10 Personal Confessions on How They Beat Depression
Depression’s a battle people suffer through every day, thriving for ways to overcome that behavior. Depression isn’t just sadness or negative thoughts. It’s the actual shape of the brain and neuron pattern that forces someone into sadness and negativity.
It creates a pattern of thinking hopelessly and forces someone to deal with emotional pain. We simply can’t say, “Okay, I’m done being depressed right now,” because it’s biologically rewired into our brains. That’s how bipolar disorders, anxieties, and social disorders are born into us.
Yeah. You still have control over your mind; the only issue you face is how to conquer it. You hear simple methods on how to overcome depression and for some this method works. But after dealing with a certain amount of individuals, something I noticed was that giving facts alone wasn’t enough.
Sometimes, the best way to overcome depression is by hearing the testimony of others. So rather than providing ways to beat depression, I’ll list the people who suffered through depression, but managed to beat it after applying their own techniques.
You may choose to copy their pattern, or transform it in a way that makes it easier for you. Once you witness the strategies from those who suffered from depression, it’ll open your eyes to possible options.
(Note: I’ll avoid giving away too much information from these individuals who were kind enough to share their past stories. I’ll only provide their first name)
“I dealt with depression for several years, but what helped me was when I learned to keep myself busy. Work, school, family, video games, friends, internet, music, books. The busier I got, less time for self-loathing. Decided to keep going to school, three years in, met a girl dealing with depression. Now, I work, school, and girl keep me busy.”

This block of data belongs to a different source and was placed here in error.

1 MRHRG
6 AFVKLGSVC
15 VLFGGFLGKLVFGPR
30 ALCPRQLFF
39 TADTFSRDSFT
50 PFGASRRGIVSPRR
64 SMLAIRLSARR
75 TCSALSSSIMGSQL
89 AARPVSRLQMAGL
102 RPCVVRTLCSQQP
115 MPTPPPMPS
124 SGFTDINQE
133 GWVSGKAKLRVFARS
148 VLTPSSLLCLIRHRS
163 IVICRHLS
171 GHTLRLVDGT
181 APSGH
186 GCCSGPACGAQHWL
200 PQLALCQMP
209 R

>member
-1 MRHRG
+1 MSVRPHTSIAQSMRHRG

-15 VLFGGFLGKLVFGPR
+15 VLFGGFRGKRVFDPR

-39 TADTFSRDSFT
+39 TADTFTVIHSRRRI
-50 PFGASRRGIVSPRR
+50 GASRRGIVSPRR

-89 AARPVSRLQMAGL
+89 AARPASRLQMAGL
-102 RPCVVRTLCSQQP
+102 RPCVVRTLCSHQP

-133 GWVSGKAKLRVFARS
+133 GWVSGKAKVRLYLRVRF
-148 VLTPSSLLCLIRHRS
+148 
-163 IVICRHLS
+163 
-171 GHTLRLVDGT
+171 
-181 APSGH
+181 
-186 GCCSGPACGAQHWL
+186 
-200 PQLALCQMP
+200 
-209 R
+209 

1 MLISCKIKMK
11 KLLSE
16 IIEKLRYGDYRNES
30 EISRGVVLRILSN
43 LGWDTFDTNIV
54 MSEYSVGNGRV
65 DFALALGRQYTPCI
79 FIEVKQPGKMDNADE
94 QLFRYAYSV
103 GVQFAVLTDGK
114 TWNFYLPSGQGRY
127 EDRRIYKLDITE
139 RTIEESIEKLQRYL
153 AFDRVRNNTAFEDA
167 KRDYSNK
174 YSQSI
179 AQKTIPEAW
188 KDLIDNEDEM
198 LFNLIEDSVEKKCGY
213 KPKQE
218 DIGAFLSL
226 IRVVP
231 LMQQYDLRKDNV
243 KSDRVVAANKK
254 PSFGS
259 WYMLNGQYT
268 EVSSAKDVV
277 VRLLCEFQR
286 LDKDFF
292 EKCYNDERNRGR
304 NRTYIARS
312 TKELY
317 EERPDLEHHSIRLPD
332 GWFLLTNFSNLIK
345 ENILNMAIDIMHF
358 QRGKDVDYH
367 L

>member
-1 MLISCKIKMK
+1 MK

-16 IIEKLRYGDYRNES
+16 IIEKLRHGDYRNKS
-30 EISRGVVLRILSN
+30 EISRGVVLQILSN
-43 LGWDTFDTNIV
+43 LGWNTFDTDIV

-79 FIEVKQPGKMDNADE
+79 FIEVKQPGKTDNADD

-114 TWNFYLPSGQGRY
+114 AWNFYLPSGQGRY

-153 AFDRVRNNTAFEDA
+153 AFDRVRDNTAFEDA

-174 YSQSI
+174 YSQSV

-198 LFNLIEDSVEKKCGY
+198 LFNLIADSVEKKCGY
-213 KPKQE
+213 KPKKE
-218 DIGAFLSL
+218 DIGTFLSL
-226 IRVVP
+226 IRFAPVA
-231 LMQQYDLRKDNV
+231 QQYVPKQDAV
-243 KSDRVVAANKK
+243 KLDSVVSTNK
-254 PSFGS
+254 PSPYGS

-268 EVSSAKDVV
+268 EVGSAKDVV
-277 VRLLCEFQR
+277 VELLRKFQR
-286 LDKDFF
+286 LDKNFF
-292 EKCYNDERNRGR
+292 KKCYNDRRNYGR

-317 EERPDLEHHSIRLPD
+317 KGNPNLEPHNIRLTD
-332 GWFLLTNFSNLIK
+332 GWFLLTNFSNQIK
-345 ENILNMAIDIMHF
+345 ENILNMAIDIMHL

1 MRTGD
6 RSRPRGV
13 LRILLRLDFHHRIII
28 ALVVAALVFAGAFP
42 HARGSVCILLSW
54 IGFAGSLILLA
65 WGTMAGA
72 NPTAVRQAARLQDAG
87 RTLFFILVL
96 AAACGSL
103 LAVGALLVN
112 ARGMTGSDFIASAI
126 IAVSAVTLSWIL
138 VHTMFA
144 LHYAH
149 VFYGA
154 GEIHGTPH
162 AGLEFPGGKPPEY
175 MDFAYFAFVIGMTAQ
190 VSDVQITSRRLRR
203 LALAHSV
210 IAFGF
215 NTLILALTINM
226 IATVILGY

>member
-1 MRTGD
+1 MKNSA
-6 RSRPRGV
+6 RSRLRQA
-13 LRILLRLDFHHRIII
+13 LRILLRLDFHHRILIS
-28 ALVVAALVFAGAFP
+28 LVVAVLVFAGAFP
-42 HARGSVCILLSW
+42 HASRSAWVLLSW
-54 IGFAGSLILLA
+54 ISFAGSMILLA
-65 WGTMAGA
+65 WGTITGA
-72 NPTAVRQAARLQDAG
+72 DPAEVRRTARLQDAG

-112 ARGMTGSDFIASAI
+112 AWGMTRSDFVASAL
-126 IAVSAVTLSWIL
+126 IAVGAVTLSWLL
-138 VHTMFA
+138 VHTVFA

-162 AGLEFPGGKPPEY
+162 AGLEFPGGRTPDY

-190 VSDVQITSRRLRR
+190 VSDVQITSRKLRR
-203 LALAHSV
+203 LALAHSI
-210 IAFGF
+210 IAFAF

“I realized what my depression stemmed from and that my insomnia, diet, and general lifestyle wasn’t helping so I made major changes to my diet which helped the insomnia and the lifestyle choices, and sought out professional help for the depression. It was tough and physically and emotionally painful, but I actually began to feel things again.”
“I had to make some major changes in my life because I worked a gruesome night job while staying inside a tiny apartment and paying my way through school. I think that environment and circumstances are huge factors in depression and yet they get the least amount of attention. Yes, it’s difficult to change but they can have a large impact than therapy or meds.”
“Ultimately, I overcame depression by simply getting my mind off it. I started with small things like playing music and exercising. Exercises for your mind and body really seem to help.”
“I wouldn’t say I’ve beaten it, but I’m getting better. A lot of times depression isn’t something that just goes away; it will disappear for a while, come back later, then go away for a little while longer. The best thing you can do is know how to cope with it. I’m doing good for now, but I’m on summer break from college so I’m relatively stress free for the time being. I’m seeing a therapist, I’m spending a lot of time with friends, I’m being open with my family. That’s helping me for now. I’ve learned methods to cope when I am hit with a depressive episode, so while it does still happen, it’s less and less severe than it used to be.”